Card Quest (Old-School RPG Card Slam)

In case you didn’t notice, Deaf Sparrow has dabbled in video game critique before, I just wanted to think about the best direction to take, and based on my current music review output, it made the most sense to focus on up-and-coming developers with a small amount of press, as well as games that fit the site’s theme as much as possible. After that came the PR emails to get the promos coming so my inbox is further bloated and I feel less inclined to look at it. One of the few publishers to respond in a reasonable amount of time was Black Shell Media, who had promoted some games I was already familiar with it, and they unleashed this new one on me, Card Quest, which is a great intro to how I’m going to be doing video game reviews. This review comes with the assumption that you know or use Steam in some capacity, and I’m currently playing Steam through Shield, from Nvidia.

 

 

Card Quest comes courtesy of WinterSpring Games, who on Steam only have this title to their name and almost 0 Internet presence, a mistake these days. I was immediately drawn to the look, which hearkens back to late 1980s PC as well as 16-Bit era RPGs. So much that it’s obvious the creators have lived in the world of PC speaker scares and ASCII mazes, and have convinced me using archaic English will sound cool. It was likely daily life to them, such games, hours spent without bathing or eating until one’s body becomes something like baked ham (true story, I’ve been there too). Card Quest is an RPG that places the player’s attack and defense into cards, rather than relying on stats and set attributes per class. In this case, classes are given different cards that represent their skills, and as one would expect from any tabletop card game, playing cards in a certain order is part of the strategy, as well as knowing what to discard and when. The game started with three classes upon first release, but is now up to four.

Play runs by first experiencing the training scenarios, which I strongly recommend, which give you a feel for how card dealing and playing works. Then, selecting only a single character, you can run through one of three worlds, which are billed as “dungeon crawl” but are more like “choose your path.” As you progress, you’re given access to equipment with various functions, which you can rotate at your choosing, as well as different decks. For the screencaptures I’ve taken here, I focused solely on the Wizard class to show of this, otherwise I’d be doing this for weeks and these guys have waited long enough for me to give them a review in return.

Immediately noticeable was the deep level of strategy and the surprising complexity to the card approach, which is a difficult task. I’ve played a number of games like this, and they’re usually superficial in strategy, so you quickly learn to exploit and destroy them. Card Quest, however, requires the player to become linked with the mechanics much more deeply than I can say I’ve seen with this type of game. The variety of enemies, their various tricks, the different strategies you naturally develop depending on your deck choice, how you learn to manipulate and use cards in unorthodox ways, this one has all the features that make for an excellent RPG/strategy title. The monsters are typical RPG fare, of course, with some unique ones at times, and the animations are limited, primarily retained in the cards and 2 to 3-frame movements of the sprites, which is what gives it an old PC atmosphere. Saving isn’t intuitive at first, in that you have to exit the current game, and should you lose you have to start the entire world again, though you can find keys that provide access to the midway points of each world. This was easy to grasp, though I must say at first I was like “where TF is the damn save?” The sound effects and music were more modern, and very fitting.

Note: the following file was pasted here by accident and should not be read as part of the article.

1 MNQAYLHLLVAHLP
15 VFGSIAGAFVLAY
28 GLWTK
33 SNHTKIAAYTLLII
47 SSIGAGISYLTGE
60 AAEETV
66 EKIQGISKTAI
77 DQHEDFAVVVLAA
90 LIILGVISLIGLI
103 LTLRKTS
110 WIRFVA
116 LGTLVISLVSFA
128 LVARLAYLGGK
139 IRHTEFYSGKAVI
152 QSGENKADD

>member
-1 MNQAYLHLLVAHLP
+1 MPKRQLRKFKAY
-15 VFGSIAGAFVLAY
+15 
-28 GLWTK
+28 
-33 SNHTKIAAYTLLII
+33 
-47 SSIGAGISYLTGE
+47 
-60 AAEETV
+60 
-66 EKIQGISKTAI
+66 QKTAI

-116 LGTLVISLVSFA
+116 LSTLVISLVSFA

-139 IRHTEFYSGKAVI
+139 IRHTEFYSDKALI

You’re going DOWN tonight son, or daughter, thing whatever.

If I had any complaint, there are only two. These being the lack of a party system or an actual 3D environment to wander around, which is what would truly give this an actual “dungeon crawl” feel. Calling it that is perhaps deceptive, so forget the dungeon thing. This is as dungeon as playing blackjack. You get text explaining your path choices, but other than the main map of paths to choose, there is no actual crawl here. Further, the one-player approach is restricting, but based on how the overall game is designed makes total sense. It would be a definite direction of choice in the future, should a sequel be in the works, to see a multi-class system utilized for more variety and strategy, but certainly the amount of complexity that would present the programmers would be immense, but would also open the option for this becoming multi-player and attracting a larger player base, though currently Card Quest is running a high positive review rate on Steam, which speaks to its positive features. Further, allow me to add that this game gets the extremely difficult to achieve distinction of my daughter being interested in it, though primarily to hear the eerie breathing of the “purple ghosts,” as she called them, or the beings you summon with your necromantic abilities for defense, if you want to get specific about it.

 

Card Quest Official Steam Page

Written by Stanley Stepanic

Card Quest
Black Shell Media (publisher), WinterSpring Games (developer)
4.7 / 5

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